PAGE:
Tennis: 'Djoker Slam' drives Novak

Novak Djokovic sings during a party for Melbourne Park staff. The world No. 1 was in celebratory mood after defeating Britain's Andy Murray in the Australian Open final on Sunday.
Novak Djokovic sings during a party for Melbourne Park staff. The world No. 1 was in celebratory mood after defeating Britain's Andy Murray in the Australian Open final on Sunday. PHOTO: REUTERS

MELBOURNE • Novak Djokovic showed off the Norman Brookes Trophy at Melbourne's Government House yesterday. His sights, however, have shifted to Paris.

The world No. 1 covets the Coupe des Mousquetaires. That trophy - awarded to the men's singles champion at the French Open - would allow him to hold all four Majors simultaneously.

Top-ranked women's star Serena Williams has won four straight Grand Slam titles - dubbed the "Serena Slam" - twice. And Djokovic knows just what to call his quadruple effort should he prevail at Roland Garros in June.

"Djoker Slam. Not bad, I like that one," the 11-time Major champion, who defeated Britain's Andy Murray in straight sets for his sixth Australian Open title on Sunday, said in reference to his nickname.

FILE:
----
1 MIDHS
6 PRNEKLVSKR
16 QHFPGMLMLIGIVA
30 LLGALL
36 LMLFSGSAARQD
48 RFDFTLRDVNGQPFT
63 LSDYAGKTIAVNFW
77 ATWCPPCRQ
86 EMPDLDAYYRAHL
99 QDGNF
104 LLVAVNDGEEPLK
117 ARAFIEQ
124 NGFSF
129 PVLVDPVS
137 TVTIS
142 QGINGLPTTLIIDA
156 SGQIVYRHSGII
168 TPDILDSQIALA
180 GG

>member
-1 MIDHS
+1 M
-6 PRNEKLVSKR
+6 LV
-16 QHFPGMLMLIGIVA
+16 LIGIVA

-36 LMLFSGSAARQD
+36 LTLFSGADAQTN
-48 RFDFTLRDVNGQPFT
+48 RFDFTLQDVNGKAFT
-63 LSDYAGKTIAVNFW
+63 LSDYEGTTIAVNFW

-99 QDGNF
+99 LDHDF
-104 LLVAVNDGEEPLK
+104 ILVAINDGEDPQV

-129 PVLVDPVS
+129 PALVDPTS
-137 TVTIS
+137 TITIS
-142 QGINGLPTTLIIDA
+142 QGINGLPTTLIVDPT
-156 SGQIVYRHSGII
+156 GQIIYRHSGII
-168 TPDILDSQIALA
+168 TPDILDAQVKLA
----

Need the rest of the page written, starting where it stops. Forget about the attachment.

The only Major title he lacks remains the French Open, where he has lost in the final in three of the last four years. But with Rafael Nadal, a nine-time French Open champion, still struggling to recover his big-match mojo, Djokovic will be the man to beat in Paris this time.

He is already the best player on all the major surfaces: Clay, grass and hard courts.

And that alone raises the possibility of the true Grand Slam - winning all four Major tournaments in the same calendar year.

No man has managed that since Rod Laver did it for the second time in 1969. "Novak certainly has a chance," Laver said.

Former world No. 1 Jim Courier is not putting it past the Serb either. "For the first time in as long as I can remember, the same player is the favourite at all four Majors," the American told USA Today.

The Olympics, one of Djokovic's major goals, will take place in August, but could take too much out of him before the last Grand Slam event of the year - the US Open.

"The US Open could be the trickiest: How all the players manage their schedules and who comes out the best from the Olympics," tennis analyst Robbie Koenig said. "But I've never felt so strongly at the start of any season, even in all the years I've been commentating with (Roger) Federer and Nadal, that a guy could win all four Majors."

Djokovic won three last year, but complacency does not seem to be in his playbook. "You can get a big slap from karma very soon; I don't want that," he said.

NEW YORK TIMES

A version of this article appeared in the print edition of The Straits Times on February 02, 2016, with the headline ''Djoker Slam' drives Novak'. Print Edition | Subscribe